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Well my speakers go down to 34hz, and I enjoy them, sometimes I wish there was more on the low end, but everything else is so good why risk it? I have NEVER heard a seamless integration of a sub, regardlees of size or location or quantity....etc. If musicality is your goal I don't think an 18" speaker has the ablity to be musical when being added to an existing speaker, but that's just what I have experienced. I suppose I am the closed minded purist who refuses to believe that adding one more "weakness" will improve the sound enough to justify its short comings. There are more problems with phase, cross-over points(never right!), dB peaks and valley's just too much to take on at once. And I have heard REL subs before and they do come the closest but nothing seems to work with my speakers and my ears, though I have been called crazy more then a few times ;)
Stehno your thread ties in with 2 recent threads on "the sub problem"...if you take a look at the posts there seems to be 2 camps...Tireguy's post sums up the other point of view...my friend has the REL STORM 111 (like $1500) he said he can't find the proper intergration with his B&W 802's...yes it has an internal amp...which some folks say is not the best way...i'm looking into the new line of subs from FOCAL called UTOPIA 11WX 13WX 15WX...the construction looks STUNNING!!!...i'm looking for a sub that offers a soft subtle intergrated bass...in other words like Tireguy i don't want to hear the monitor AND the sub...if there is too much of a seam i'll do without
I am firmly in the full-range camp and use a REL Stadium III. I think a lot of people simply do not take the time to fully optimize the sub, which involves at least five major simultaneous variables: (1) room placement, (2) crossover point, (3) crossover slope, (4) sub output level, and (5) phasing. This is an extraordinary challenge that is beyond the desire of many (and the capability of some) to solve. I'm not trying to insult anyone, it's just that I think most people aren't willing to put out the effort to get it right. (Heck, even mine isn't fully optimized, due to home decorating issues...) But when you finally DO get it right, there is simply no comparison at all. And then you find that listening to a non-full-range system is just no longer satisfying. So like many things in high-end audio, it's both a blessing and a curse.:)
One other comment, which is not generally considered in these discussions: The combination of a high-quality monitor and an excellent sub, when set up properly, will almost always outperform a single large speaker system in a given room. (Caveat: any crossover point over 50Hz is too high to ever integrate seamlessly, so forget about tiny monitors that roll off at 80Hz.) This is due to the extraordinary flexibility of the sub/sat system in taming room modes in the bass while allowing for optimizing placement for midrange smoothness and imaging qualities. Yes, you can occasionally buy a full-range speaker and find a room placement which optimizes both imaging and the bass range (not to mention spousal aesthetic issues), but it is quite difficult, maybe even rare, and much more of a lottery than many people will admit. While the sub/sat system is not perfect either, it at least gives a much higher chance of actually achieving an overall optimum in the real world.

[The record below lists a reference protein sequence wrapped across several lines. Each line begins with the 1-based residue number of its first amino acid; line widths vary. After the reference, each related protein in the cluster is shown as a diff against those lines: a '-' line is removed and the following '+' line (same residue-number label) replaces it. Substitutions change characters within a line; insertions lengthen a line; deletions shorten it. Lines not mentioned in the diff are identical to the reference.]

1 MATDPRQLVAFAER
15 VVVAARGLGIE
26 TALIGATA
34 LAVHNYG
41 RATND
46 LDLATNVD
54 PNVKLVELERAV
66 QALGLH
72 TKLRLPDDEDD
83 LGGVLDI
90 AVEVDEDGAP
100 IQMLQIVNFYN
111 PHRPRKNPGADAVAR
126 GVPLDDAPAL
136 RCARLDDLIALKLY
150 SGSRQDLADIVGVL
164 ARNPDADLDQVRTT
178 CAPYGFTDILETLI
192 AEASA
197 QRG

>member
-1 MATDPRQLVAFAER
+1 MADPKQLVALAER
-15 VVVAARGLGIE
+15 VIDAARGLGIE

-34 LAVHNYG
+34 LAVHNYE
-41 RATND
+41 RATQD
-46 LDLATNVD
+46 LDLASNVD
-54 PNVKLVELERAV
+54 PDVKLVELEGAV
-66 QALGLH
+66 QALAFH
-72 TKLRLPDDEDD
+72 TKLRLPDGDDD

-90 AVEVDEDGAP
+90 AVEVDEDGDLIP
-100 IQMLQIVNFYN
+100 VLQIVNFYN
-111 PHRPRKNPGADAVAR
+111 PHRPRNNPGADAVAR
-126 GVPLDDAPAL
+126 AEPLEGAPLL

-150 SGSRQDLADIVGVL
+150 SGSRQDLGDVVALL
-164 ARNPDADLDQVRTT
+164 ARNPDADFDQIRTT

P.S. I would agree, I've never in my life heard an 18" cone that could keep pace musically. There's a reason RELs use 10" cones, even on their biggest subs.
Tweekerman: The REL Storm III is not a good match for the N802. The N802 is in another (higher) class than the Storm. Won't make much of a difference. I am not surprised he did not like it. But instead of giving up he needs to think higher.
Your friend needs to consider at the very least the REL Stadium III or even better the REL Stentor III. The Storm III is fine for the B&W N804, N805, CDM Series, or the Matrix 804 and 805.
I love my REL Sub. Would never go without one again.
Wonder of wonders! I would actually consider an active crossover and sub, with dedicated amp if, and this is a VERY big "if", I could seamlessly integrate it low enough to keep it out of the lower mids. I know that this departs from my normal philosophy, but for those who really have to have that rock bottom response, this arrangement could work if they could do it within the parameters I described.
Karls, then you haven't heard the Bag End Infra-sub 18 inch subwoofer. Very musical and very tight. Almost too tight if you can believe that. I demo'ed the Bag End for a few weeks and was very impressed. I stepped down a notch musically and went with a Triad Platinum 18 inch sub because it had more flexible dial-in capabilities. But still quite musical.
But, yes, I have an idea what you are saying because most subs under $2k are sloppy and woolly and have little or no definition to them regardless of size. That's why I always use the term musical when I talk about a good or better sub.
I own a pair of Aerial Acoustic 10T's which are an outstanding full-range speaker for the money. But even they only go down to about 25Hz. My Triad Platinum 18 inch subwoofer is quite musical and successfully reproduces down to at least 18Hz. This subwoofer simply supplements the 10T's to a very nice degree. Is it a perfect marriage? I doubt it, but it comes close.